Location-based advertising in digital marketing has introduced another avenue for marketers to reach consumers with the most highly relevant messages possible. Using aggregated location and consumer data, marketers can share localized, personal and aligned advertisements to the right consumer at the right time.
Apps like Facebook, Instagram, Snapchat or Uber use always-on location data to collate content and elevate the user experience, which means that consumers, places and media are all interconnected. Location-based targeting has proven to be 20 times more effective in converting consumers than traditional banner ads, and 60% of consumers indicated that targeted offers are valuable to their mobile online experience.
In a recent consumer survey by Microsoft, research deduced the following conclusions that drive consumers to share their location-based data: 89.3% would share data for location-based discounts, 99.6% would share data for cash rewards and 65.2% would share their data for loyalty points. Interpreting this data, marketers can conclude that monetary location-based advertisements have the highest propensity for conversions.
What is location-based targeting capable of?
Imagine receiving an ad for Nordstrom while shopping at the mall, but there isn’t a Nordstrom within vicinity for you to act on the ad’s offering, resulting in the ad being ignored. Contrastingly, your local mall is home to Bloomingdales, and instead of receiving a Nordstrom ad, you receive a location-based ad for a sale at Bloomingdales. The ad for the retailer that is accessible to you is obviously going to perform better than an ad for a store that is out of reach.
Starbucks experimented with location-based ads in late 2014, tapping into signed-in Starbucks app users’ device IDs and locations to serve ads that provided the closest Starbucks location and a discount on their most ordered/favorite drink (the app assumes the most ordered drink is your favorite). According to Starbucks, the likelihood of a consumer entering a store increased by 100% upon being served a location-based discount ad.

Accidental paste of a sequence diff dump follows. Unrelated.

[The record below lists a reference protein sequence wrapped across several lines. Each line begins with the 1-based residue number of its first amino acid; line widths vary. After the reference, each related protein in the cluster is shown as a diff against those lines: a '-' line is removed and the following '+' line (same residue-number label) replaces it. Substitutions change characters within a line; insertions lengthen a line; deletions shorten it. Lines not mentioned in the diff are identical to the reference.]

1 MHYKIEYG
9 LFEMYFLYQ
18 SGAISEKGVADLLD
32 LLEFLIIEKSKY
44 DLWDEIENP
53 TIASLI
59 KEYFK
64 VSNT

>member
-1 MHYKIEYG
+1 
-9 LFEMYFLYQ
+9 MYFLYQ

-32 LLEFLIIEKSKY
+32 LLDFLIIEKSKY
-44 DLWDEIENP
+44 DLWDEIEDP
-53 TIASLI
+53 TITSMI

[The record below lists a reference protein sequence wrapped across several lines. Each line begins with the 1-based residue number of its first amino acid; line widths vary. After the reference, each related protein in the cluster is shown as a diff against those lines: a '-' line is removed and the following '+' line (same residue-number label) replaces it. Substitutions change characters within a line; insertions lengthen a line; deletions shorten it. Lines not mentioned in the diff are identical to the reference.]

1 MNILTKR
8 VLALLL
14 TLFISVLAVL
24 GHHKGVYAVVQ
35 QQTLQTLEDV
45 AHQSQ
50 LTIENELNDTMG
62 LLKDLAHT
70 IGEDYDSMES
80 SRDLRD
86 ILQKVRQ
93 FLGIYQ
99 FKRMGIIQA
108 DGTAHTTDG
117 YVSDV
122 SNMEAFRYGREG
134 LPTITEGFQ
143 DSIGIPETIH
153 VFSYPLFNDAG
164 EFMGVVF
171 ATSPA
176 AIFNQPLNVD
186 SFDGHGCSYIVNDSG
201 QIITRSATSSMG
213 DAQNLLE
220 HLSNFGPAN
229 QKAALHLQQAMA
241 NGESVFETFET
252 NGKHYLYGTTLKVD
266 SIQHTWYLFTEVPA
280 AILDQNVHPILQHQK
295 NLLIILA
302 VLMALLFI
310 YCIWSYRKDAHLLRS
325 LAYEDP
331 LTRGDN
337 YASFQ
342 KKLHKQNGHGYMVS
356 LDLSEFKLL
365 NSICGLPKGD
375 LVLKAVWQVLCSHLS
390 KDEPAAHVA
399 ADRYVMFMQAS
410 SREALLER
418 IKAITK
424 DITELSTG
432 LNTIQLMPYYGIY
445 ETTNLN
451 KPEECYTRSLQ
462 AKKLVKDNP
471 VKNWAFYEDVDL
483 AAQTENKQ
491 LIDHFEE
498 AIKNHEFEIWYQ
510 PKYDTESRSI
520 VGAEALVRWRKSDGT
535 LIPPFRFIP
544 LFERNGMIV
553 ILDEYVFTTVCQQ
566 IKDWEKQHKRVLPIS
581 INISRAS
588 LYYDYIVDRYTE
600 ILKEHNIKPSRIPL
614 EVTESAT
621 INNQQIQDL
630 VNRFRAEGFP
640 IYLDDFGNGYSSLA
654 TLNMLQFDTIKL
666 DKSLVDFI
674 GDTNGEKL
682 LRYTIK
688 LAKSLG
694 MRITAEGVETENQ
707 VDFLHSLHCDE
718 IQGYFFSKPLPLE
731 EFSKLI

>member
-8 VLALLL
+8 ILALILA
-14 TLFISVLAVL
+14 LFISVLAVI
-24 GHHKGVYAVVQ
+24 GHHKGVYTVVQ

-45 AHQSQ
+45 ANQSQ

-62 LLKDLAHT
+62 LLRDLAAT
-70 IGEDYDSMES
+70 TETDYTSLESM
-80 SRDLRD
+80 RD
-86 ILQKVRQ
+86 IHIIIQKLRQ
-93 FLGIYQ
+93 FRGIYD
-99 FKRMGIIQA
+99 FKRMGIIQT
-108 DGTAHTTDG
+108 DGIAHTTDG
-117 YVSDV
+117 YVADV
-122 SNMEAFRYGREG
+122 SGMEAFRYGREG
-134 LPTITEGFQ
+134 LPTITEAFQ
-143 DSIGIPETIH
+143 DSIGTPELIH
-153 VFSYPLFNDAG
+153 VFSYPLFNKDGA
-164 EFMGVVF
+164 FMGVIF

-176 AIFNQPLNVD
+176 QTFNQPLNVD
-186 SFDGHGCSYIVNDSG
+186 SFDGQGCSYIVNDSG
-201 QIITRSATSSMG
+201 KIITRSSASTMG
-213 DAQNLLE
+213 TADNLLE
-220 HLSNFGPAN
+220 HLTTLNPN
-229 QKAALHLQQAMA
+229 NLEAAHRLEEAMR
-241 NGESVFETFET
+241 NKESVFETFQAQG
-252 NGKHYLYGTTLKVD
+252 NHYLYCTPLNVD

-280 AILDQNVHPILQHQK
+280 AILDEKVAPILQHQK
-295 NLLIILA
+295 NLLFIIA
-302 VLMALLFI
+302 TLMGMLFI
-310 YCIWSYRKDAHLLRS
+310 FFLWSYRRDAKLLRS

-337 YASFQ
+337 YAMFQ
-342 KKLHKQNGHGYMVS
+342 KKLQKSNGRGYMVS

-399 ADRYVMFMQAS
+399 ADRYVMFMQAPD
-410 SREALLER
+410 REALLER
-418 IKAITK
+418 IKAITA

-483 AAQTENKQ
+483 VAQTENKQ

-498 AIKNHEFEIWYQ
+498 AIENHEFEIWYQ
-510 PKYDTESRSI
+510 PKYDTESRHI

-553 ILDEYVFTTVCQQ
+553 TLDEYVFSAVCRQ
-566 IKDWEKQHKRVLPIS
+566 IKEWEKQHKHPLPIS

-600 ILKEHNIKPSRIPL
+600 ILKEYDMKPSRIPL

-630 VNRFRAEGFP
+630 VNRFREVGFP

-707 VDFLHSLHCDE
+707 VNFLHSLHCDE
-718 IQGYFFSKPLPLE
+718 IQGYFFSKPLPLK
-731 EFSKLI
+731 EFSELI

How is location-based ad spend being allocated?
Paid search will continue to eclipse and outperform all ad formats, accounting for the largest share of location-based targeting ad spend through 2020. According to the U.S. Local Advertising Forecast spring 2016 update, location-targeted mobile ad spend will increase from $9.8 billion in 2015 to $29.5 billion by 2020.
While paid search is the current dominating player, native social (such as Facebook’s news feed or Snapchat Stories) has begun to steal share because native social ad environments are better optimized for mobile devices, they’re immune to ad blockers and offer higher conversions with in-feed calls-to-action. Social networks have become the epicenter of mobile consumers’ attention and time, presenting an advantageous opportunity for marketers to penetrate active social media users.
The future of location-based targeting?
The intersection of programmatic ad technology and location-based data has nurtured finite, acute precision targeting that can influence everything from awareness to in-store purchase intent. By capturing location data and implementing customized geo-fences, marketers can execute digital ad campaigns with incomparable scalability and accuracy.